Was held on Thursday, 6th August, and was attended by 180 children. The rain, which was most welcome otherwise, spoilt much of the out-door arrangements, and the tea was taken in the school-room. The following prizes were awarded:—For attendance: Hubert Lucas, a story-book; Bessie Worgan, scissors. For general good character on leaving school: Agnes Robbins, silver thimble. For sewing: Emily Howells, silver thimble. Other rewards given —We take this opportunity of urging parents to send their children regularly to the Sunday School and of drawing their attention to the injury done to children's minds by sending them to one place on week -days and another on Sundays.

The Keble's Christian Year prize, for the best list of flowers named in Holy Scripture, is awarded to Celia Bevan, whose list is as follows:—
Mandrake (Song Sol, vii, 13) Coriander (Ex xvi. 31) Rose of Sharon (Song Sol., ii.,11). Lily of the Valley (ditto). Rose (Isa., xxxv., 1). Lily (S. Matt., vi., 28). Mallow (Job, xxx., 4). Myrtle (Isa., xli 19). Thistle (2 Kings, xiv., 9). Hysop (Lev., xiv., 4). Mint (S. Matt., xxiii., 23). Pomegranate (Song Sol., vi., 11). Almond Blossom (Num., xvii.. 8).

The Poor Man’s Friend Club held it anniversary for the first time on Tuesday, August 2. The members met at the school and went to Church, and afterwards transacted business. About 75 persons had tea, with a substantial supply of cold meat, cake, &c., in the Boys' School; and towards dark a short address, showing that the club would in all likelihood thrive, as having no break-up, was made by the Vicar; followed by the Rev. A. Mac Leay, who is temporarily supplying the place of the Rev. B. A. Galland. The club numbers 42 members. The feast brought in a profit to the club of about 7s.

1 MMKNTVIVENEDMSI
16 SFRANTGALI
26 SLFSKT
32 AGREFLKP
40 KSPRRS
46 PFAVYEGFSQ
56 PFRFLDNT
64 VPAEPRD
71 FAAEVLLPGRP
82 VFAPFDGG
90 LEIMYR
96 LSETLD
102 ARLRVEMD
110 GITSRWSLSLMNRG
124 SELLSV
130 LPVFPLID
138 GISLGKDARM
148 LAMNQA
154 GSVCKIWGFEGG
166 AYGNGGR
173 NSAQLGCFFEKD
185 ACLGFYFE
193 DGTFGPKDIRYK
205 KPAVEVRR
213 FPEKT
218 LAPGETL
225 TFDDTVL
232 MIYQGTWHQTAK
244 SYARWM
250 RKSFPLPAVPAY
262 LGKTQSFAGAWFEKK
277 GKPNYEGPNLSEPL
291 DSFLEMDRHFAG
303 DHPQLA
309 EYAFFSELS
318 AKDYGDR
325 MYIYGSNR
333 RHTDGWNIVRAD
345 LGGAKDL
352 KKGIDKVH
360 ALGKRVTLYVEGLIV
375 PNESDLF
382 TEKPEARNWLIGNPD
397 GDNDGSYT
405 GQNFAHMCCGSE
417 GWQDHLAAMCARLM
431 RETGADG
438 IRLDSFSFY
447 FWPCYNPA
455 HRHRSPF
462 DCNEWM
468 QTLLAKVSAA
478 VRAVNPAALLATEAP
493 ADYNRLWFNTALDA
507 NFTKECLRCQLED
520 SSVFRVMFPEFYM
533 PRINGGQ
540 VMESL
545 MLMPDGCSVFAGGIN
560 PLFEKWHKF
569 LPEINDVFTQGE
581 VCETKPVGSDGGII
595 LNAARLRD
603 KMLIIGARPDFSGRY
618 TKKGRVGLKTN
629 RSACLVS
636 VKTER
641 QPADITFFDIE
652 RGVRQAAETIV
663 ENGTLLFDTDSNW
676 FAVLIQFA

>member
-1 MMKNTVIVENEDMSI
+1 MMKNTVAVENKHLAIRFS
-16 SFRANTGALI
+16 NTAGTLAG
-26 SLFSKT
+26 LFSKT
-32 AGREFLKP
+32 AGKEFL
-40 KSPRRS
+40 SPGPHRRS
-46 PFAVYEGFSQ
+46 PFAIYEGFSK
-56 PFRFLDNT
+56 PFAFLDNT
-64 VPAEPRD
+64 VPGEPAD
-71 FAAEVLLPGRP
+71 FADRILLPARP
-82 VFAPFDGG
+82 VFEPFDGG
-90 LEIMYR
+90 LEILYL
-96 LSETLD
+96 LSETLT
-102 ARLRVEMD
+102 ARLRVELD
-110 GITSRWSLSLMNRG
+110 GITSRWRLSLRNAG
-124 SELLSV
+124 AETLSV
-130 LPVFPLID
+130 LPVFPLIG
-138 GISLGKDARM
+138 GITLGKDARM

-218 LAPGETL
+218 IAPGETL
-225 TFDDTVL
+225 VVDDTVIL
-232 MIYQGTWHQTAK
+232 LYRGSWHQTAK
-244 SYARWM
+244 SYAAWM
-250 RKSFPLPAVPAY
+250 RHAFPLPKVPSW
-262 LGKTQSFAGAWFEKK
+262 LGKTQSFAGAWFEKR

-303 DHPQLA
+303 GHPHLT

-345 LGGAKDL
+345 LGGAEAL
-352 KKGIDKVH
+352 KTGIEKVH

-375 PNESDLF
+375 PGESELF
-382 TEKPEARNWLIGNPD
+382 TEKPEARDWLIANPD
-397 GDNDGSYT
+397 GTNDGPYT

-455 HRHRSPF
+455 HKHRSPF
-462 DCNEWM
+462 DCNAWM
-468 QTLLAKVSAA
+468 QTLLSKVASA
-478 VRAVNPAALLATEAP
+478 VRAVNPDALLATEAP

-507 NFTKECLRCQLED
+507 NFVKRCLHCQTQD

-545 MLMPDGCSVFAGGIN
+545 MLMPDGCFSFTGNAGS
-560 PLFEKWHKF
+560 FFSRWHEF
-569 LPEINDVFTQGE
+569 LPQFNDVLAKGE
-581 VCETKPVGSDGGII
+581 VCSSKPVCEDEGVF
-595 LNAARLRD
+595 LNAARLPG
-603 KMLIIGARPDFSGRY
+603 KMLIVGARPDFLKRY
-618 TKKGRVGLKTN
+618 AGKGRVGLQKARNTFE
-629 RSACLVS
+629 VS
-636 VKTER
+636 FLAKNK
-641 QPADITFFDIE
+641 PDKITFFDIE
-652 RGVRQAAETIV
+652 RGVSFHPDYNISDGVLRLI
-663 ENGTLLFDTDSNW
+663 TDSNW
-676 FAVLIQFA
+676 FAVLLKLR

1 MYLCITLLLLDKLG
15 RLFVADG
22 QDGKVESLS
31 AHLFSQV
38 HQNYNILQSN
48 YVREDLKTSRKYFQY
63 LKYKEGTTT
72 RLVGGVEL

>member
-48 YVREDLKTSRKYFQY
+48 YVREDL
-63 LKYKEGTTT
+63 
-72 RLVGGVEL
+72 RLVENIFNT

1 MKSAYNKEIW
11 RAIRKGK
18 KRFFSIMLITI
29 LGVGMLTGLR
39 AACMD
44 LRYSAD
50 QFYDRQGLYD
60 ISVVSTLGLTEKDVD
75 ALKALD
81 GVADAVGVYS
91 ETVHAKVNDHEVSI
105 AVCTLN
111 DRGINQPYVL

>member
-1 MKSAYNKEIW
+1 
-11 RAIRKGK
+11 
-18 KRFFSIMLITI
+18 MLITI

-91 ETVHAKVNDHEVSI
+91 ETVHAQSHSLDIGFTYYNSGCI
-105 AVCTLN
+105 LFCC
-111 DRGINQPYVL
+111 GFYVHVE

1. What does "in the vulgar tongue" mean in the Baptism office?
2. What do we learn from the history of Gehazi?
3 A woman who lied to an angel— a prophet in a wicked man's house— the second murderer—a man who housed the ark—the prince of the
angels—a King who had a bedstead of iron—a widow who changed her name because of her troubles. The first letters make the name of a man whose prayer is in example to the young

We purpose, by God’s blessing, shortly to begin a monthly celebration of the Holy Communion at 8 o'clock. It will probably be upon the third Sunday in the month; and on the first Sunday it will continue to be celebrated as now.
C. W.

August 7, in sickness, Elizabeth Angelina Landers, Bream's Tufts.
August 19, in sickness, Richard, son of John and Mary Hancock, miner, Mill Hill.
August 23, Mary Elizabeth, daughter of Richard and Elizabeth Morgan, collier, Woodside.
August 25, Frederick. son of John and Louisa Drew, collier, Bream's Eaves.
August 25, Amy Wilmer Morgan, Bream.

August 3, Elizabeth Johnson, Bream's Tufts, aged 3 weeks.
August 3, Elizabeth Birt, Bream's Tufts, aged 59 years.
August 3, Eliza Phillips, Bream, aged 13 months
August 7, Reuben William James, Yorkley Wood, aged 1 year.
August 21, Sarah Jane and John Isaac Ellway, Colliers' Beech, aged 9 months.

August 1, by the Rev B A. Galland, Thomas Mountjoy, Cleverend's green, to Annie Hill, Clement's Tump.